Many climate datasets are stored in the netCDF file format, and if you can learn to read these files, it opens up a whole world of data analysis. There is a handy module, PyNio, which is distributed through the same site as PyNgl, and is installed using a similar procedure. None of the Workbook problems require reading netCDF datasets, but a very few of the plots in Chapter 7 (Seasonal cycles) and Chapter 9 (A peek at dynamics) are made from netCDF data. However, if you installed the Enthought Canopy Express distribution, you do not need PyNio to read netCDF files, since the
scipy package installed with Enthought also has utilities for reading and writing netCDF files (under
Installation for Microsoft windows: [**Under Construction. Most Windows users would do better to use MatPlotLib, installed as part of the Enthought distribution. ]
[**x11. Native windowing systems. x11 is the native window system for Linux. When x11 is needed (mainly for Ngl on Mac). When using Ngl on Mac, how to let Python know to put display in an x11 window (happens automatically, even if starting from a double-click of idle).]
MatPlotLib is an outstanding graphics package available for Mac, Windows and Linux. It emulates Matlab-style graphics and is very powerful. MatPlotLib comes shipped with the Enthought Python distribution, but it can be installed on any Python of your choice.
ClimateGraphicsMPL.py provides MatPlotLib support, and is imported automatically if PyNgl isn't found on your system. You could also simply write your own plotting commands using the simple MatPlotLib commands, lucidly described at the link. MatPlotLib does not work very gracefully with idle because of the way it handles its interactive windows, but on a Mac or Linux if you start idle from the command line using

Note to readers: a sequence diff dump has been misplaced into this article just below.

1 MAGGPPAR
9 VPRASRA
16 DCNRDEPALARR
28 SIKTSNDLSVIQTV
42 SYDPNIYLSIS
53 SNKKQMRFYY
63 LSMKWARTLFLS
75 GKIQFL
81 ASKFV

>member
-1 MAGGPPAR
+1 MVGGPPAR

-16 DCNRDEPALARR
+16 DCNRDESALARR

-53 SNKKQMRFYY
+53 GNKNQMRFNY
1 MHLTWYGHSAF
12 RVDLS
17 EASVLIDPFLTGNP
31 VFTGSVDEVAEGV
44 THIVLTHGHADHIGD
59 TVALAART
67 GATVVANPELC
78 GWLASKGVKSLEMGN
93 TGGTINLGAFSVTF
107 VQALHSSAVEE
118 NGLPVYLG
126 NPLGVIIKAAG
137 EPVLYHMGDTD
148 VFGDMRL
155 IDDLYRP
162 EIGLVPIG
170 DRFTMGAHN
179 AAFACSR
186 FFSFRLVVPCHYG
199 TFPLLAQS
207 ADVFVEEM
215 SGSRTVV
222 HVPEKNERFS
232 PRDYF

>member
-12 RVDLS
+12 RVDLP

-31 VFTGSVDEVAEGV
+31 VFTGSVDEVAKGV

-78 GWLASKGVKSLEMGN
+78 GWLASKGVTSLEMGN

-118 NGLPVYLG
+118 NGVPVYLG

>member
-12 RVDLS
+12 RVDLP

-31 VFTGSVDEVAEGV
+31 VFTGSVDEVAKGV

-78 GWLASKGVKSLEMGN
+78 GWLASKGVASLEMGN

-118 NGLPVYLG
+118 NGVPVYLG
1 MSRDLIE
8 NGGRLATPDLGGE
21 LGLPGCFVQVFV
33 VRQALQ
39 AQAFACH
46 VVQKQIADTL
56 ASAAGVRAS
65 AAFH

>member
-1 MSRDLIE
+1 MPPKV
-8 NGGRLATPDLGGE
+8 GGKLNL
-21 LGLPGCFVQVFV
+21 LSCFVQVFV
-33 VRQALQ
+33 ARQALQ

it works well enough. (I'm not yet sure what the corresponding procedure would be for running idle on Windows, but I will update this section once we get more experience with this issue on Windows).
If you want to use some other The only module that needs to be modified is
ClimateGraphics.py, since all references to graphics in the courseware go through the higher-level plotting interface in ClimateUtilities. If you are using a Windows machine, it is alost certainlysimpler to use MatPlotLib (especially with the Enthought distribution) than to install PyNgl, which also requires installation of CygWin to get the x11 windowing system used by PyNgl to display graphics.